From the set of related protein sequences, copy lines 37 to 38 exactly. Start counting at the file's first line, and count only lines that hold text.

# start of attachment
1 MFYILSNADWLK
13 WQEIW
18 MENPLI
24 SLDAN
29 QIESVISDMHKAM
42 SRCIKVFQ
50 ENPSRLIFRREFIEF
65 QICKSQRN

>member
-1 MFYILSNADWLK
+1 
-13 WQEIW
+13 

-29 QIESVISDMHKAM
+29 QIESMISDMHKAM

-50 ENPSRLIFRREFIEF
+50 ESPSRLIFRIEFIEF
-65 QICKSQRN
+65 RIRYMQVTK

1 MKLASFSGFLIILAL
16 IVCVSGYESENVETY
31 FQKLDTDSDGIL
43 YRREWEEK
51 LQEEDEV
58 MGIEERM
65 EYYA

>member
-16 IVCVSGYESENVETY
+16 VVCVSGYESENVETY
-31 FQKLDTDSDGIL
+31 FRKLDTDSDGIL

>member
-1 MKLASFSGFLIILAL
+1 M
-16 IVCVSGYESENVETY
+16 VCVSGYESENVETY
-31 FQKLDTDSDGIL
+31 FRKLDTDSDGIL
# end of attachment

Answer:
-31 FQKLDTDSDGIL
+31 FRKLDTDSDGIL